Resonator RS1 has a center frequency of 9.15 GHz and a half-power range HP1 of 9.04-9.25 GHz; its half-power bandwidth is 0.21 GHz. Resonator RS2 has a center frequency of 9.3 GHz and a half-power range HP2 of 9.19-9.40 GHz; its half-power bandwidth is 0.21 GHz. Resonator RS3 has a center frequency of 9.45 GHz and a half-power range HP3 of 9.34-9.55 GHz; its half-power bandwidth is 0.21 GHz. The three half-power ranges collectively cover the range of generator 10 in that every frequency within its nominal 9.1-9.5 GHz range is within at least one of the three half-power resonator ranges. Collectively, resonators RS1, RS2, and RS3 provide a relatively wide oscillator bandwidth, as indicated in FIG. 4. However, each resonator has a relatively high Q of about 230, so the wide bandwidth is achieved with relatively low loss.
Transformer XFR provides for impedance matching between diode 24 and circulator 16, which has a standard 50 ohm impedance. Accordingly, transformer XFR has an effective a 3.1:1 turn ratio between its inductors L4 and L5 to match the real part of the conjugate of the diode's impedance to 50 ohms. This impedance matching minimizes microwave reflections, thus maximizing output power of frequency generator 10.
The structure of matching circuit 26 is implemented as shown in FIG. 2. Matching circuit 26 comprises a dielectric substrate 40, a ground plane 42 bonded to one side of substrate 40, and a metal pattern 44 bonded to the opposite side of substrate 40. Ground plane 42 extends beyond substrate 40 to provide for convenient mounting and grounding of external components such as diode 24. Metal pattern 44 is 0.2 mil (thousandths of an inch) gold-plated copper; dielectric substrate 40 is 20-mil alumina; and ground plane 42 is 100-mil gold-plated copper. Alternative conductors include solid gold and solid copper. Alternative dielectrics include quartz, sapphire, and various polymer-based materials.
Physically and electrically connected to anode 34 is an integral gold disk-shaped heat sink 46. This heat sink is bonded to ground plane 42. This grounds anode 34 so that diode 24 is reversed biased when a positive dc voltage is applied to its cathode 36. Cathode 36 is gold plated. A 10 by 15 mil gold ribbon 48 is bonded to cathode 36 at one end and to metal pattern 44 at the other to complete electrical interconnection of diode 24 with matching circuit 26. Gold ribbon 48 serves, to a first approximation, as inductance L1 of resonator RS1 in the lumped-element representation of FIG. 3.
Metal pattern 44 comprises a main transmission line TL0 and three open-ended transmission lines TL1, TL2, and TL3, as shown in FIG. 1. Main transmission line TL0 has 7 elements, E01-E07. Microstrip cross junction E01 is part of diode port 28 in that gold ribbon 48 from diode cathode 36 is bonded thereto. Microstrip cross junction E01 also serves as the intersection between main transmission line TL0 and open-ended transmission line TL1.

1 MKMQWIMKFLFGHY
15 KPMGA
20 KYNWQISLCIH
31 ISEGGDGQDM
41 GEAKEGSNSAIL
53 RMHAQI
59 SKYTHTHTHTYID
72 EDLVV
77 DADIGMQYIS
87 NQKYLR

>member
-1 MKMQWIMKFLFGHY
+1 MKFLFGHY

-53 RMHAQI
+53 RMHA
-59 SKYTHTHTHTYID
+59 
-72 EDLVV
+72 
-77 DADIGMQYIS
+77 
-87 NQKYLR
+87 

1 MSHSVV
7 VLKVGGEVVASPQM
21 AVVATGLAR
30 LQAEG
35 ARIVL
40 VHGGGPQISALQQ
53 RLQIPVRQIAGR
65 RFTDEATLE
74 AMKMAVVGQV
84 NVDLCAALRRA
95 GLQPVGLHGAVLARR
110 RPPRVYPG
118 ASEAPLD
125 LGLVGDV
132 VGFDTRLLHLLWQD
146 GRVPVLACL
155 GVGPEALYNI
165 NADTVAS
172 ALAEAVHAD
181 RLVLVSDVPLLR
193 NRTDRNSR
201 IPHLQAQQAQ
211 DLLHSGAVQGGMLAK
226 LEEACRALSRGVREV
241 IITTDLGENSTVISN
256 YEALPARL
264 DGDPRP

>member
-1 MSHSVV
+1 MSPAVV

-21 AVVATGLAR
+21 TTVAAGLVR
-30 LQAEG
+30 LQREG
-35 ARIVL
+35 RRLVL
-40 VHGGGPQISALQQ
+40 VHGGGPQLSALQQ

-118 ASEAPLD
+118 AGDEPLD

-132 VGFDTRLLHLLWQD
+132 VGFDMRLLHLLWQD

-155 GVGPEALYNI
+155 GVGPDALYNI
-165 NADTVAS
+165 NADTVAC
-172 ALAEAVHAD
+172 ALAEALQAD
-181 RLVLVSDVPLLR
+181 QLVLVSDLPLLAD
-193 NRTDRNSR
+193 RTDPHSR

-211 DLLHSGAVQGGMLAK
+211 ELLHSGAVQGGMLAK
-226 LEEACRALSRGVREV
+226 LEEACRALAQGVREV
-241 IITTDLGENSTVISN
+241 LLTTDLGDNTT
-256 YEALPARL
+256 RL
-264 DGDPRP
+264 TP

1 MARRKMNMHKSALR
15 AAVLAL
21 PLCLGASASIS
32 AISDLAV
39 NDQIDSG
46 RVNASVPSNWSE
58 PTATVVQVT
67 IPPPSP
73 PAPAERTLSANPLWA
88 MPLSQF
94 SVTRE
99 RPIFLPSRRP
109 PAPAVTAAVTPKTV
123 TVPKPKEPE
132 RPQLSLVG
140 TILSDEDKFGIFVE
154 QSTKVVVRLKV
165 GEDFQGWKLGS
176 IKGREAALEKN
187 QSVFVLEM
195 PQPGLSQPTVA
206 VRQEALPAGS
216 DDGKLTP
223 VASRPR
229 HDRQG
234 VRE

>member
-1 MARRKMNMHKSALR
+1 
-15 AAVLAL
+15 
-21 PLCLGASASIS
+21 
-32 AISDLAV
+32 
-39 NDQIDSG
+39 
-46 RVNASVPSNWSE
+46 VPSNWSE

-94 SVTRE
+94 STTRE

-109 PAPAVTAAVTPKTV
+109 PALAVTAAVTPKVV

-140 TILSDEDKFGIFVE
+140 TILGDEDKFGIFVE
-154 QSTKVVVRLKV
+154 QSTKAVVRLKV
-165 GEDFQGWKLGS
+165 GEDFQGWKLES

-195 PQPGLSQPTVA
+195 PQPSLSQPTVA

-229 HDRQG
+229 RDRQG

Microstrip transmission line E02 is connected to the downstream end of E01 and, to a first approximation, serves as inductor L2 for resonator RS2. Microstrip cross junction E03 is connected to the downstream end of E02 and serves as the intersection of main transmission line TL0 with open ended transmission line TL2. Microstrip transmission line E04 is connected to the downstream end of E03 and serves, to a first approximation, as inductor L3 for resonator RS3. Microstrip "T" junction E05 is connected to the downstream side of E04 and serves as the intersection of main transmission line TL0 and open-ended transmission line TL3.
Tapered transmission line E06 is designed to effect a gradual width increase from the width of connected element E05 to a standard microstrip 50 ohm width. This width characterizes microwave transmission line E07 that serves as the power portion of coupling port 30.
Microstrip transmission line E08 is connected to one side of T junction E05 to constitute open-ended transmission line TL3. Due to its interaction with dielectric 40 and ground plane 42, transmission line E08 functions as capacitor C3 to a first approximation.
Microstrip transmission lines E09 and E10 are connected to opposite sides of microstrip cross junction E03. Together, E09, E03, and E10 constitute open-ended transmission line TL2, which functions as capacitor C2 to a first approximation.
Opened-ended transmission line TL1 has two identical branches. One branch includes microstrip transmission line E11, microstrip transmission line bend E12 and microstrip transmission line E13 connected as shown in FIG. 1. The second branch likewise includes microstrip transmission line E14, microstrip transmission line bend E15, and microstrip transmission line E16. Elements E11-16 plus E01 constitute open-ended transmission line TL1 and function as capacitor C1 to a first approximation. The purpose of bend elements E12 and E15 is to keep open ends E13 and E16 away from the diode edge of microstrip circuit 26 to avoid difficult-to-characterize edge effects.
The dimensions of elements E01-E16 that determine their respective contributions to the impedance characteristics of matching circuit 26 are given in mils in the table below. Bend elements E12 and E15 provide a 45° bend and a 20% chamfer. Lengths for elements E01-E07 are taken along main transmission line TL0. Lengths for other elements are taken along their respective open transmission lines.
______________________________________T-Line Element Length Width______________________________________TL0 E01 34 38" E02 25 38" E03 20 38" E04 14 9" E05 20 9" E06 75 9-25" E07 100 25TL3 E08 9 20TL2 E09 20 20" E10 20 20TL1 E11 40 34" E12 -- 34" E13 40 34" E14 40 34" E15 -- 34" E16 40 34-- E17 2 130______________________________________